Based on Original: dated circa 960 AD - 1035 AD, Anglo-Saxon. Find place: Thames at Wandsworth, Museum of London A2373.
• Overall length: 34.5"
• Blade length: 29.2"
• Blade width: 2.2"
• Balance point: 5.8"
• Weight: 2.1 lbs
This reproduction is based on an Anglo-Saxon sword from about the year 1000. This sword was found in riverbed of the Thames in two parts near Putney, south west of London. It is often referred to as the Wandsworth sword. The upper and lower guards are curved in shape and the pommel is of the three lobed variety made of two pieces. We have chosen to do the pommel in the same way with an upper half formed of three lobes and the lower half a curved shaped the mirrors the guard.
This sword is dated to a time of struggle in the history of England. The clash of the Kingdom of Wessex and the Danelaw was ongoing throughout the period. The raiding of the coast by the Danish starting at the end of the 10th Century added to the troubles. There was quite a bit of conflict and a good sword would have been in high demand.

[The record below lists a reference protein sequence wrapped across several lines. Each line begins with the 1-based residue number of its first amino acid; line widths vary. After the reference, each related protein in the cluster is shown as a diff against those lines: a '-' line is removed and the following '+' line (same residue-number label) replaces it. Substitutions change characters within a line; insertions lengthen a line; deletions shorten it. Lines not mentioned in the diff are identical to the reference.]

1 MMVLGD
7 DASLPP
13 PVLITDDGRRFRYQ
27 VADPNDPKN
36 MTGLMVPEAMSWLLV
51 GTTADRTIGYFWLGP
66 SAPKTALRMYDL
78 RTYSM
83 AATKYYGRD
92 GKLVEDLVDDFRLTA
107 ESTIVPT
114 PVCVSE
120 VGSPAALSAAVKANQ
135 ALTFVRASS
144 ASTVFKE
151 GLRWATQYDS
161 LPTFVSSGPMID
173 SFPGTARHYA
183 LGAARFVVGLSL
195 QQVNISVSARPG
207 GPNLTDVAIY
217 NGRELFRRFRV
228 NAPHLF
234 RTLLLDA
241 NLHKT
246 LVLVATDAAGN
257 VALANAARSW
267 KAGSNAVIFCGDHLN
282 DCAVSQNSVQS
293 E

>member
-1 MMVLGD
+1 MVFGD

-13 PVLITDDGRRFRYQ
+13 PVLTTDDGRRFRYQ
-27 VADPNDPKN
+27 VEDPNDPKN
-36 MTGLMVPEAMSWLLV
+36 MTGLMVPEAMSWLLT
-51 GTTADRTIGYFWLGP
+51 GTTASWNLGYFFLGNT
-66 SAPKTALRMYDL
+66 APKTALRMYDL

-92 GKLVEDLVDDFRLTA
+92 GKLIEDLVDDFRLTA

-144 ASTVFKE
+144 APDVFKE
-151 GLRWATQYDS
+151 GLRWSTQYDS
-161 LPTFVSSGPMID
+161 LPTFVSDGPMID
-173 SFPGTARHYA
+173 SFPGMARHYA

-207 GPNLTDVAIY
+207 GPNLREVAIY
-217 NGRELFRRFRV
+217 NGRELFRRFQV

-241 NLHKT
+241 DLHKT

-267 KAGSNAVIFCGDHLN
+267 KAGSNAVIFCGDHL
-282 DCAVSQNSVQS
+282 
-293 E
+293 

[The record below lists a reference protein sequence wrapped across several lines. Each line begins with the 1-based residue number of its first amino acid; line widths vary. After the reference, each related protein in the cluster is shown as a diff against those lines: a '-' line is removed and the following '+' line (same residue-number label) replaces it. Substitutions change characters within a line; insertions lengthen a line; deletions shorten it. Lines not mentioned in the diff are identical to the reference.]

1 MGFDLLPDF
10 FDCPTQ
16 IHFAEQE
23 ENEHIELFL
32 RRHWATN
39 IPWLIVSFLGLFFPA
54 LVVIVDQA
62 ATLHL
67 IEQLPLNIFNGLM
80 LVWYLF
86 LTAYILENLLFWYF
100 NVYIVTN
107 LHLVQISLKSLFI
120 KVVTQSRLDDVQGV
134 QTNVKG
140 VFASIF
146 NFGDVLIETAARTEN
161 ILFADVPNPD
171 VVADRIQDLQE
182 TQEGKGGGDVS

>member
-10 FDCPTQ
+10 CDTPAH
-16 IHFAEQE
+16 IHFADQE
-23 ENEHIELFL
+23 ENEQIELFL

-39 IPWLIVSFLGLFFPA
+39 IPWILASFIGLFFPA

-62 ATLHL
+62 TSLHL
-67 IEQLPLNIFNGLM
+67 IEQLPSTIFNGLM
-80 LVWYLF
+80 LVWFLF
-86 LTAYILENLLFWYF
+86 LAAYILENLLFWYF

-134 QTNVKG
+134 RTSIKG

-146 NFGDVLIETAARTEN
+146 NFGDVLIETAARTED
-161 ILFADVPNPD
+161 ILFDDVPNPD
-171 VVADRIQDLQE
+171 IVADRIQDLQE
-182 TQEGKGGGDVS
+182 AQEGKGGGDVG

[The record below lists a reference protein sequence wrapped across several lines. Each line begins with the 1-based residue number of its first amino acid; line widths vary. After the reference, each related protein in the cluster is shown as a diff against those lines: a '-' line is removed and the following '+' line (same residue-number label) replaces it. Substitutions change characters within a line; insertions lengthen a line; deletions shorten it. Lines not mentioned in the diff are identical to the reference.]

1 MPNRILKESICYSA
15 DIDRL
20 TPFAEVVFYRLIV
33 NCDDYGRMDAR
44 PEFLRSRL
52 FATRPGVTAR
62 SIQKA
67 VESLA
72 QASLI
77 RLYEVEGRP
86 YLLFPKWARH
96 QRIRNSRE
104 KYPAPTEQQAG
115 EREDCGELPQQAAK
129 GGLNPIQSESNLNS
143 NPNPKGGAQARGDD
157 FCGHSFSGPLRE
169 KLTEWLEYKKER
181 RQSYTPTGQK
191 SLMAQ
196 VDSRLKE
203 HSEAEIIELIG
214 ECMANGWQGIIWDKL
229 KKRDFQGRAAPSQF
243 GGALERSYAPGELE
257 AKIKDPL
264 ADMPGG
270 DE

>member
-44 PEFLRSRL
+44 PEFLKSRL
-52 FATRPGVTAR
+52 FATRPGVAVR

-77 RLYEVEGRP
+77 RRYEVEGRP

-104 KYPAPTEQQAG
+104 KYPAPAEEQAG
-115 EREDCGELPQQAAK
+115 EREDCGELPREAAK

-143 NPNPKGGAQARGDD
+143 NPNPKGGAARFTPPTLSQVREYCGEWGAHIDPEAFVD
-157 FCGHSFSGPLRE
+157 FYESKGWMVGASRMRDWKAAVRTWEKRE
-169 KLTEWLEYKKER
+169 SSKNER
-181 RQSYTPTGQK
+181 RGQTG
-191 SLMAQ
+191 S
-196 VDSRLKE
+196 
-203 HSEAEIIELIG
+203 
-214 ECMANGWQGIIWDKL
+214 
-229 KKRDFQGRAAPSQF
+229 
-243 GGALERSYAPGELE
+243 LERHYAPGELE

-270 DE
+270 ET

The original has a blade inlaid with INGELRII on one face and two groups of three bars on the opposite. There are many swords with such inscriptions in the blade from this period. They where made in many locals and almost certainly had significant meaning to those who produced and owned these weapons.
The modern person often finds the hilts of these swords to be unique in handling. There is a great discussion here about how these swords where wielded. This Type X blade makes for a sword that feels quite light in the hand. It would be excellent for the style of combat of its day. Here are two interesting sources for what the combat of this type may well have looked like Hurstwic Sword and Shield Combat and Dimicator on Facebook.